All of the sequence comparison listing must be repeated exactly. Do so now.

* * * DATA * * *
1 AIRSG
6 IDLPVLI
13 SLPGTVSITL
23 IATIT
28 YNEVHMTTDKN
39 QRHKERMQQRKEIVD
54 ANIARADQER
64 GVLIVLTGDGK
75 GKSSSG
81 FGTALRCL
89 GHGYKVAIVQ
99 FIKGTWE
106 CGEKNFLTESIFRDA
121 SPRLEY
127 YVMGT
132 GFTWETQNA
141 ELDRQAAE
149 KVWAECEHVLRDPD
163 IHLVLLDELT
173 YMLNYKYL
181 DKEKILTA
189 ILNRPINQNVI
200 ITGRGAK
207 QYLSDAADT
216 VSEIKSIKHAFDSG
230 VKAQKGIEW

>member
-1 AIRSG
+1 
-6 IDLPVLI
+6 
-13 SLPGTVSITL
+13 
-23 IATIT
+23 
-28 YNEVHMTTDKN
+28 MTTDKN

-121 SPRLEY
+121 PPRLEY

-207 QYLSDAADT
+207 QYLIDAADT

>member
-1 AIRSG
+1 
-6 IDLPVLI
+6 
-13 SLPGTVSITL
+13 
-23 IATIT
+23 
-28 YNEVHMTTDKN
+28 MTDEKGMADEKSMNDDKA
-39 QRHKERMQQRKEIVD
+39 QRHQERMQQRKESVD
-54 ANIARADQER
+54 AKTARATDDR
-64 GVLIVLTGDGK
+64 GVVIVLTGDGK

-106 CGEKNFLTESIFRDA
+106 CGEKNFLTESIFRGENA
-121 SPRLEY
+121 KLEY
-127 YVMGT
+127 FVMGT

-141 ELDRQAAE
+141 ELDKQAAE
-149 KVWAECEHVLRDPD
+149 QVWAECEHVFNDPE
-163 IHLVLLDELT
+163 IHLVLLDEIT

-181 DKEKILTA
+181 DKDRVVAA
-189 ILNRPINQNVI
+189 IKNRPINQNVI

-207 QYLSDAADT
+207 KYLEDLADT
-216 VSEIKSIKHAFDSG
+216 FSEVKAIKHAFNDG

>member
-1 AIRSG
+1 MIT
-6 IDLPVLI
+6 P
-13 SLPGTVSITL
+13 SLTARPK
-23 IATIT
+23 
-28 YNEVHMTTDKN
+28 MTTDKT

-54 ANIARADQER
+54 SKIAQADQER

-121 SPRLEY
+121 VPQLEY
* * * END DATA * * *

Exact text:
1 AIRSG
6 IDLPVLI
13 SLPGTVSITL
23 IATIT
28 YNEVHMTTDKN
39 QRHKERMQQRKEIVD
54 ANIARADQER
64 GVLIVLTGDGK
75 GKSSSG
81 FGTALRCL
89 GHGYKVAIVQ
99 FIKGTWE
106 CGEKNFLTESIFRDA
121 SPRLEY
127 YVMGT
132 GFTWETQNA
141 ELDRQAAE
149 KVWAECEHVLRDPD
163 IHLVLLDELT
173 YMLNYKYL
181 DKEKILTA
189 ILNRPINQNVI
200 ITGRGAK
207 QYLSDAADT
216 VSEIKSIKHAFDSG
230 VKAQKGIEW

>member
-1 AIRSG
+1 
-6 IDLPVLI
+6 
-13 SLPGTVSITL
+13 
-23 IATIT
+23 
-28 YNEVHMTTDKN
+28 MTTDKN

-121 SPRLEY
+121 PPRLEY

-207 QYLSDAADT
+207 QYLIDAADT

>member
-1 AIRSG
+1 
-6 IDLPVLI
+6 
-13 SLPGTVSITL
+13 
-23 IATIT
+23 
-28 YNEVHMTTDKN
+28 MTDEKGMADEKSMNDDKA
-39 QRHKERMQQRKEIVD
+39 QRHQERMQQRKESVD
-54 ANIARADQER
+54 AKTARATDDR
-64 GVLIVLTGDGK
+64 GVVIVLTGDGK

-106 CGEKNFLTESIFRDA
+106 CGEKNFLTESIFRGENA
-121 SPRLEY
+121 KLEY
-127 YVMGT
+127 FVMGT

-141 ELDRQAAE
+141 ELDKQAAE
-149 KVWAECEHVLRDPD
+149 QVWAECEHVFNDPE
-163 IHLVLLDELT
+163 IHLVLLDEIT

-181 DKEKILTA
+181 DKDRVVAA
-189 ILNRPINQNVI
+189 IKNRPINQNVI

-207 QYLSDAADT
+207 KYLEDLADT
-216 VSEIKSIKHAFDSG
+216 FSEVKAIKHAFNDG

>member
-1 AIRSG
+1 MIT
-6 IDLPVLI
+6 P
-13 SLPGTVSITL
+13 SLTARPK
-23 IATIT
+23 
-28 YNEVHMTTDKN
+28 MTTDKT

-54 ANIARADQER
+54 SKIAQADQER

-121 SPRLEY
+121 VPQLEY